You've been Mormon since the late '90s. Mitt Romney is the most famous Mormon in the world right now. Would you like to see him become president?
Not now. I have to be honest with you; it's not about your faith, even if the church itself in its structure is perfect, the people in it are not. That's not to say he's not a good person, don't get me wrong. But I would not vote for him just because he is Mormon. I want to know what he is going to do for the people. I want to see the compassion. I want to talk about something else besides the money. I know how hard it is to send two kids to college when you ain't got nothing. I know people may not think of me in that way, but this business gives you ups and downs. I had two kids in college at the same time—don't tell me you are not thinking about them. Don't tell me you're not thinking about the people down here struggling trying to get a meal, just being good parents, keeping a roof over their heads—that one statement alone is enough to lose me. Not that I was there any way! I am a Barack Obama fan, from head-to-toe, always have been. He's not perfect; nobody is going to be that way. Until you sit in that office, at that desk, don't tell me what you're going to do because you are going to come in and have some of the same problems as he did.
Over the past year we've lost so many of your musical peers: Nick Ashford, Etta James, Whitney Houston. Has that had an effect on the way you see or live your own life?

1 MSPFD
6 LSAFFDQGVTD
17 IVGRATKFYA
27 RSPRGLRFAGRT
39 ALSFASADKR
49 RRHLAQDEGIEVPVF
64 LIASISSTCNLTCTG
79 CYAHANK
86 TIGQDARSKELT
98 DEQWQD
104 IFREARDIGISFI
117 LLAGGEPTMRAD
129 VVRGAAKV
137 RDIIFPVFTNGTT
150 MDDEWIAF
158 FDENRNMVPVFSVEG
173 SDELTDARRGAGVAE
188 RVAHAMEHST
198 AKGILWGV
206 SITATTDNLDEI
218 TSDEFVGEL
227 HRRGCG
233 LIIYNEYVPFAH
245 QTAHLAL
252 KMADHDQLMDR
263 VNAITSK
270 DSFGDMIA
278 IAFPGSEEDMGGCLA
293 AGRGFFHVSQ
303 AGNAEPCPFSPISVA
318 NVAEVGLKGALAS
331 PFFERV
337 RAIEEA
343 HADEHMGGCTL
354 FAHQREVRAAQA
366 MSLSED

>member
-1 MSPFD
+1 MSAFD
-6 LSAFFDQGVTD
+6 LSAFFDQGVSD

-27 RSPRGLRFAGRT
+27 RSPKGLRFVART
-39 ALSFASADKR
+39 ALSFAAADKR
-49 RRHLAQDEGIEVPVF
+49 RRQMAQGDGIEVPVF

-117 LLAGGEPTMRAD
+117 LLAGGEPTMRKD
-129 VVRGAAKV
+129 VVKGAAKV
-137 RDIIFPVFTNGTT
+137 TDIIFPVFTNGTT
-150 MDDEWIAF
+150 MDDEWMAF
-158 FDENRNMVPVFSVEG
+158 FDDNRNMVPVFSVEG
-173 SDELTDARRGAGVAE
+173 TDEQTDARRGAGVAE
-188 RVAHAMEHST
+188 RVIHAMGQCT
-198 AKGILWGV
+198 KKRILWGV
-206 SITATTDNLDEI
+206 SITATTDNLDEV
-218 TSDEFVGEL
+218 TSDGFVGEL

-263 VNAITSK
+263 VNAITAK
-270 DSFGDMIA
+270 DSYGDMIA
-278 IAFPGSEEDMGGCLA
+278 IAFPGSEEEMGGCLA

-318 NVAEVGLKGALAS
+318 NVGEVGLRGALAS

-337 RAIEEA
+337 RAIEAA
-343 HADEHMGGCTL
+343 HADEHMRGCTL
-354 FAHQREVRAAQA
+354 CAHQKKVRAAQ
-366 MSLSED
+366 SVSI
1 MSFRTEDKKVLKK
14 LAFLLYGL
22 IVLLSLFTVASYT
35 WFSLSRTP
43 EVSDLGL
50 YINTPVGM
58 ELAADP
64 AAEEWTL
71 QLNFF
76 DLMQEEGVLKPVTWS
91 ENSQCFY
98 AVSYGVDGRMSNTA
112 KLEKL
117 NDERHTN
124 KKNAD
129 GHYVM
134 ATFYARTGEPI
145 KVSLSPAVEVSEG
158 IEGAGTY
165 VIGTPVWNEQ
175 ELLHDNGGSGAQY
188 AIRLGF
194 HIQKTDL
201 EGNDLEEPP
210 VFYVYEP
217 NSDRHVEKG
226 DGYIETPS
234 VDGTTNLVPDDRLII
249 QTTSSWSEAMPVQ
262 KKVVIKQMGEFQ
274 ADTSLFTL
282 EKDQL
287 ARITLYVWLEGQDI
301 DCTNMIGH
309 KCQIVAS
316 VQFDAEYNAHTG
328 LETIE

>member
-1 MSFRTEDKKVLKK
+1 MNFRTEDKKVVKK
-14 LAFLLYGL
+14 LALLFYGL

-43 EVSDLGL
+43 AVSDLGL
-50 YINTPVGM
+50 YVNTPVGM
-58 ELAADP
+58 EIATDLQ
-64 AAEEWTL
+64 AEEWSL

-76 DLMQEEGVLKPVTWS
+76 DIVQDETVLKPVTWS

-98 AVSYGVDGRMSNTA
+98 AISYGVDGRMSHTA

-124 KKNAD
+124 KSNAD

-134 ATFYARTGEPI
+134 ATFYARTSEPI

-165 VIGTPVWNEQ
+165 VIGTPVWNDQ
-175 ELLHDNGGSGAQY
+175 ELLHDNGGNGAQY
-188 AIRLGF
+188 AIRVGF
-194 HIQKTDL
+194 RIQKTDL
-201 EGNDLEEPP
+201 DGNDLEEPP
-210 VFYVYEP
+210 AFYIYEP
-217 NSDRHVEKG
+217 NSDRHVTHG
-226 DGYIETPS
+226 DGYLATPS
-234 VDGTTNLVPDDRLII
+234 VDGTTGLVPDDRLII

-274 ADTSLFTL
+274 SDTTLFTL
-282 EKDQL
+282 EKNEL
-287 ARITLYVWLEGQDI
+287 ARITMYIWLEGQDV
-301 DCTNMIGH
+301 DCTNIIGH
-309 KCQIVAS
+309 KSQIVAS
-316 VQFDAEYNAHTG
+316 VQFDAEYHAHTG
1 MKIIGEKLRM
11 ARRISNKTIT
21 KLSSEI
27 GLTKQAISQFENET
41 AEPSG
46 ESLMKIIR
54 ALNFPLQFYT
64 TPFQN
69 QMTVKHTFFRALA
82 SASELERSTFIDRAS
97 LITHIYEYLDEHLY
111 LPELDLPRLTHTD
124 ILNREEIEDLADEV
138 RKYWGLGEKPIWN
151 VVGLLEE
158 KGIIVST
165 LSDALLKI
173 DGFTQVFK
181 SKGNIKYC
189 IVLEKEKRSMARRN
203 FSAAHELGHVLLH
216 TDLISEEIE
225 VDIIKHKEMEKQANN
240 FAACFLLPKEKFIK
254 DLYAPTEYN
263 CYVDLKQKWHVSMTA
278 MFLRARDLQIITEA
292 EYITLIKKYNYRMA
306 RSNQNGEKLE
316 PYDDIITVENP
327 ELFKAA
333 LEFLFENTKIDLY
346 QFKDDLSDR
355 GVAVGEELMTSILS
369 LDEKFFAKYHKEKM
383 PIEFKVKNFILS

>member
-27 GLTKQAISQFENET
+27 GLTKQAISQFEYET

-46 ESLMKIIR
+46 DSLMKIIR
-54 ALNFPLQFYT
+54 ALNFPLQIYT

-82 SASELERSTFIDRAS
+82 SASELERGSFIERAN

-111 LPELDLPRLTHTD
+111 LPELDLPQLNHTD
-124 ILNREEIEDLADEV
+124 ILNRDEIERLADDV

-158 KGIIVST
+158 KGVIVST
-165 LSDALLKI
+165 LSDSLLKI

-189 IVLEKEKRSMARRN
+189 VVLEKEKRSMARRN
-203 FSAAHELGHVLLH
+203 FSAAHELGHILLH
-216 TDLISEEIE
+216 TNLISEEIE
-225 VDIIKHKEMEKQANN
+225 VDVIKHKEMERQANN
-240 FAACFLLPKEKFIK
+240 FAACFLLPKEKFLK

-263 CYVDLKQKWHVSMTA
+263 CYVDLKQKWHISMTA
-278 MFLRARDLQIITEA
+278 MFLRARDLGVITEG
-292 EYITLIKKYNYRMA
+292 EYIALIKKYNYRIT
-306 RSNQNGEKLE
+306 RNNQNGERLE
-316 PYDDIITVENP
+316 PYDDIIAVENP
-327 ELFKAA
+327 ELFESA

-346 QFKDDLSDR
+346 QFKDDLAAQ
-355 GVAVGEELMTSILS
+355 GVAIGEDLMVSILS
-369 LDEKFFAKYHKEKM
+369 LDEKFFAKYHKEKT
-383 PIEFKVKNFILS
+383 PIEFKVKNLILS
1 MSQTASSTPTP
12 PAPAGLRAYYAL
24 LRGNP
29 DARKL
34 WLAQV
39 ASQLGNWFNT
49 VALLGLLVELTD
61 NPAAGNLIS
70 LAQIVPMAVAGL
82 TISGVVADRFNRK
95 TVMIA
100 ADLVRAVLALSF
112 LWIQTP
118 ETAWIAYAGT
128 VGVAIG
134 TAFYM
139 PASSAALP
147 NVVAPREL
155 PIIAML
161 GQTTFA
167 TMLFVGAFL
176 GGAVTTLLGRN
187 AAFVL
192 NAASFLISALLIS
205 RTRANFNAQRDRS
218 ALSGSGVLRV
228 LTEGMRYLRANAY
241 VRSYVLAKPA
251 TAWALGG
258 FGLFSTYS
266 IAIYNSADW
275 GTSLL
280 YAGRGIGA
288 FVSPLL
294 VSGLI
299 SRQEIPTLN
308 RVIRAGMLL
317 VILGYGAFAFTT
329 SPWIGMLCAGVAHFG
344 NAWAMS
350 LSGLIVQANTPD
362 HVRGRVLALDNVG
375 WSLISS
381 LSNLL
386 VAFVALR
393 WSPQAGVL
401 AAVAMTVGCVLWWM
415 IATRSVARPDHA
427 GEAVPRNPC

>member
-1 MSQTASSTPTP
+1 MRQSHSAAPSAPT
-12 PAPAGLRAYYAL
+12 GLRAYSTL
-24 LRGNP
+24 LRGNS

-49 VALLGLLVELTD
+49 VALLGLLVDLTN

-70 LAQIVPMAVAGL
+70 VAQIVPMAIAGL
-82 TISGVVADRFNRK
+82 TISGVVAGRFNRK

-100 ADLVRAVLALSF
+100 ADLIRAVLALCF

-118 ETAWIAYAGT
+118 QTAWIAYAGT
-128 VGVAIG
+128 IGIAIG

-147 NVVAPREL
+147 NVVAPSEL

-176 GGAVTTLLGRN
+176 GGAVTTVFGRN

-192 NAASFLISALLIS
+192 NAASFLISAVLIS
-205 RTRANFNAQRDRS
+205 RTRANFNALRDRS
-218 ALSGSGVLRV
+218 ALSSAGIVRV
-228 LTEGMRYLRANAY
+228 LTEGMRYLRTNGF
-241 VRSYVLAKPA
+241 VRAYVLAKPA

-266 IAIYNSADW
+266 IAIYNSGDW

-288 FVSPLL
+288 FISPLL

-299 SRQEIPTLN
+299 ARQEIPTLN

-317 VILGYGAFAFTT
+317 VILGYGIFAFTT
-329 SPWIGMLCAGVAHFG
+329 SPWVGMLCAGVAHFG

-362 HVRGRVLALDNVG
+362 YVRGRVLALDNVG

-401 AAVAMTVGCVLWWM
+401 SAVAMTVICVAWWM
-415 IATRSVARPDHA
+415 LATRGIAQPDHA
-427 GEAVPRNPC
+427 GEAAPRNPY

No, I've always tried to live a life that is suiting to my Lord and Savior Jesus Christ and my Heavenly Father—but it helps me to know that there are certain things about a life we should be aware of, the paths that we take. We should definitely be more careful about the things that we chose to do with our lives. My heart hurts because I knew all of these people. They are my cohorts but so many of them were family. Like Whitney, even Michael [Jackson]. I'm still sick about Michael because he was such a misunderstood human being. I miss them... Luther [Vandross], I bought him his first pot when he moved to Beverly Hills. He had not a pot in the house! [Laughs] I cooked a big meal for him and his family, Whitney and everybody else came by that night just because they were saying, "Oh, Gladys is cooking!" We had the best time. You know what I'm saying? This is family, yeah, I miss them...
Years ago, you told a story about how you suffered a miscarriage when you were on the chitln circuit and Tina Turner helped you. Can you tell us more about that?
We were struggling, all of us, during that time. She wasn't the great Tina she turned out to be and we weren't the great Gladys Knight and the Pips that we turned out to be, but we were fellow cohorts, doing this thing together and loving it. We didn't have money to have a car so we used to walk from the theatre to the hotel. We were just walking—in those days we were doing six shows a day. It took a toll on me, so when I came to work the next day I had miscarried. We were all on the show and Tina said, "Girl, just take it easy and if you need us to sing your parts, let me know,"—and I wasn't wearing makeup then either. She was the first one to put make-up on me. Tina said, "Gladys! Come here for a minute!" I said, "Do what you want, girl!" [Laughs]
When you get to heaven, what is the DJ playing?
"I sing because I'm happy / I sing because I'm free / His eye is on the sparrow / And I know he watches me." My mom used to sing it but I never got it, I was too little. She said, "One of these days, you're going to know." God is gracious enough to let us know, in due time while we're here and the fact that I'm still around and I'm still singing, it is really to his glory. So, I know why I sing now and I'm happy. I'm here and I'm able to affect people's lives in a positive way if I could just keep moving in this direction.
Season 14 of Dancing with the Stars premieres tonight at March 19 at 8 PM / 7 PM Central on ABC. Be sure to support Gladys Knight!